I actu­ally go to Dong Xuan to do my gro­cery shop­ping some­times (I live in Bies­dorf) and although I’m not Viet­namese I find it fas­cin­at­ing how the shop­keep­ers, cus­tom­ers and work­ers have formed this tight-knit com­munity in the heart of East Berlin.

    Mach weiter so :)

    VG,
    Bosco

  11. Hej Bosco,
    thank you! Chances are you’ve already been there more often than I can recount for myself – the place still feels rather alien for me. We had a splen­did time there, mostly, because we freaked out like chil­dren in Dis­ney Land. Dong Xuan Cen­ter is a close runner-up…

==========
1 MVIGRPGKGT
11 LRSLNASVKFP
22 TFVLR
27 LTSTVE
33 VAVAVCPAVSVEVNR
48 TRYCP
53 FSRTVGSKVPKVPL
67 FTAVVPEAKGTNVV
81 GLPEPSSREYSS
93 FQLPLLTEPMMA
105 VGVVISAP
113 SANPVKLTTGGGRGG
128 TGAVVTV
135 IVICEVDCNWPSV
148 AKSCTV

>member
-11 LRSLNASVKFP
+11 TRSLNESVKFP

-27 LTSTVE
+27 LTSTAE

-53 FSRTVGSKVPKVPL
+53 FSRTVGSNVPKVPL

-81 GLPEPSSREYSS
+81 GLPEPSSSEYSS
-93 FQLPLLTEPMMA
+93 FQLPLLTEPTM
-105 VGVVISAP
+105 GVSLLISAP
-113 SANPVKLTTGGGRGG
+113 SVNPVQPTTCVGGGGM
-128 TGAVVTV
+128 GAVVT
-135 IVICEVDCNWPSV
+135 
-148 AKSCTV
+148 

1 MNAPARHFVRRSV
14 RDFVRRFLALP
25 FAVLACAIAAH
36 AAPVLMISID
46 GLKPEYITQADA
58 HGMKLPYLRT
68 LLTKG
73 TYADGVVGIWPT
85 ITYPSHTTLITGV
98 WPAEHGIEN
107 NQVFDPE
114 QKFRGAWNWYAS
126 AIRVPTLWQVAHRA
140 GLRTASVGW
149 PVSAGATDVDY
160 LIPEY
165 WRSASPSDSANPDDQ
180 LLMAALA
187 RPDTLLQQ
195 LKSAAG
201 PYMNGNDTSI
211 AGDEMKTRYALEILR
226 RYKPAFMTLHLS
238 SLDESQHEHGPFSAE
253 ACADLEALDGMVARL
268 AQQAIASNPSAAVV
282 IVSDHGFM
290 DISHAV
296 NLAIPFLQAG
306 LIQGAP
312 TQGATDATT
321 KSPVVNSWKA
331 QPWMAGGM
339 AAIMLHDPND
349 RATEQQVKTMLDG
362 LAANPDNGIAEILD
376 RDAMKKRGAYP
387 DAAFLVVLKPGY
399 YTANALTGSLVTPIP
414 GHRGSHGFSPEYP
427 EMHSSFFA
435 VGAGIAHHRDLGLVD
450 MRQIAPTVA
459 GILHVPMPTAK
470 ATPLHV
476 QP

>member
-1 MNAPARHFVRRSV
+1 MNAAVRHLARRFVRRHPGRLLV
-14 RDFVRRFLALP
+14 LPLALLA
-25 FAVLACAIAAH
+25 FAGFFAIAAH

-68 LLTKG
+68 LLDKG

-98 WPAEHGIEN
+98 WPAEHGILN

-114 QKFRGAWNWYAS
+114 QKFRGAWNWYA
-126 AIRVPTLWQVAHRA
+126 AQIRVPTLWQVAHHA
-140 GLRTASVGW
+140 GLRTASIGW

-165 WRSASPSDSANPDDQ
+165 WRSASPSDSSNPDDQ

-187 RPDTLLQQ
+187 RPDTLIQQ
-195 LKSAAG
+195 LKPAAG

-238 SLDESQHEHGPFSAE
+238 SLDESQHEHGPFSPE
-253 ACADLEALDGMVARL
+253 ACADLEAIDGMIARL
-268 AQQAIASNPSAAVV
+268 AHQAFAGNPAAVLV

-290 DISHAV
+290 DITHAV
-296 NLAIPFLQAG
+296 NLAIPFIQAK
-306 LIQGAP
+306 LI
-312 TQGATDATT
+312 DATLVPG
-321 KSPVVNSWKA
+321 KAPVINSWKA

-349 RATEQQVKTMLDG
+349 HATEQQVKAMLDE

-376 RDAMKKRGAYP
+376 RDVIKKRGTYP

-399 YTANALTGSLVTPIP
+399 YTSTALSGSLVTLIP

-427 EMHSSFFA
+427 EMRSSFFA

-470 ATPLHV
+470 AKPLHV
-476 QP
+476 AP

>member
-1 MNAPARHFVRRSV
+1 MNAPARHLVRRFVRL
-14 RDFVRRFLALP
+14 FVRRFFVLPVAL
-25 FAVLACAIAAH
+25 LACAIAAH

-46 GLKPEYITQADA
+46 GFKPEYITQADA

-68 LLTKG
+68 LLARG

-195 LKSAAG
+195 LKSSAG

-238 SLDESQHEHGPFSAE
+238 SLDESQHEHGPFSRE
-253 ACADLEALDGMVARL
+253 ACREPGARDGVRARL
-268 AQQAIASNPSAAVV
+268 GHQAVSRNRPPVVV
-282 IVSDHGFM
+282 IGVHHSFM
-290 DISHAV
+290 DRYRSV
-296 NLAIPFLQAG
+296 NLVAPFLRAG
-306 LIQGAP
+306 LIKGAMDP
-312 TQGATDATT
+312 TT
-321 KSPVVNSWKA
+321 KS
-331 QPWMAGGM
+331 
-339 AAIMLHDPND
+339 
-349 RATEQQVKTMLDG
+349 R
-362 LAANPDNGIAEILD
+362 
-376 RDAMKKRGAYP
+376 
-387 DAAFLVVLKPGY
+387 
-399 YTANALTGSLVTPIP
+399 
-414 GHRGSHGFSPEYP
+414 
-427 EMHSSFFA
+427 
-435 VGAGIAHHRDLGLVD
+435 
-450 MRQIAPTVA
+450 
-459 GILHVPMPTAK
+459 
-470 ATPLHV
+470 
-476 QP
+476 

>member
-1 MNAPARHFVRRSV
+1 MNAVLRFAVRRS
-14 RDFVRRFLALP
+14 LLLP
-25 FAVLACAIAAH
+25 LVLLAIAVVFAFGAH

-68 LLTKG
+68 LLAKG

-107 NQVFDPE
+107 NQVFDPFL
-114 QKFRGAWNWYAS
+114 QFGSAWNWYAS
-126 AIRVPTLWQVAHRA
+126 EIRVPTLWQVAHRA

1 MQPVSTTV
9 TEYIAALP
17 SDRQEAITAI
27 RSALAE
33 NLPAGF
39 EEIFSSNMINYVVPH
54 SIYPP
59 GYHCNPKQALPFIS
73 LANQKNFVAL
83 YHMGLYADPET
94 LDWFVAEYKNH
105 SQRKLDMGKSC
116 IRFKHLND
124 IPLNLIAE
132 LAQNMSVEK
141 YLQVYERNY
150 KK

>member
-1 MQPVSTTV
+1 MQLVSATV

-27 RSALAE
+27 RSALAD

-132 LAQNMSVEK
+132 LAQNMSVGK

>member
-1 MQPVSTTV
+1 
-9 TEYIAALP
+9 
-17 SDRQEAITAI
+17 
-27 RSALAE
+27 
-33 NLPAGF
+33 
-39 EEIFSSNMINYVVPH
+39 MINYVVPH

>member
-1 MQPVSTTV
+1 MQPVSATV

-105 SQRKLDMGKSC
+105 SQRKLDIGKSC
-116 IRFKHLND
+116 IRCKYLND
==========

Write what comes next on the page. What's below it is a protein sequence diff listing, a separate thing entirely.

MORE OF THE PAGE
Best, Matthias

  12. superwahnsinnstipp!Da müssen wir mal hin!habe hier so viele tolle Orte (wieder)entdeckt durch eure Seite, herz­lichen Dank!!

  13. White people.

    Someone from NYC

What others had to say about it

  1. […] reason for why we now have 700 spe­cies of Köfte and Falafel. For Viet­namese, let’s go to Don Xuan Cen­ter — does it get more authen­tic? And for Thai, Preußen­park! And for Ramen soup, Cocolo […]

  2. […] I’ve ever had. Our list of good Asian food joints is grow­ing now — we’ve got Thai, Viet­namese, Japan­ese, we’ve had Korean before but now we can add a place that is not just a pop-up but […]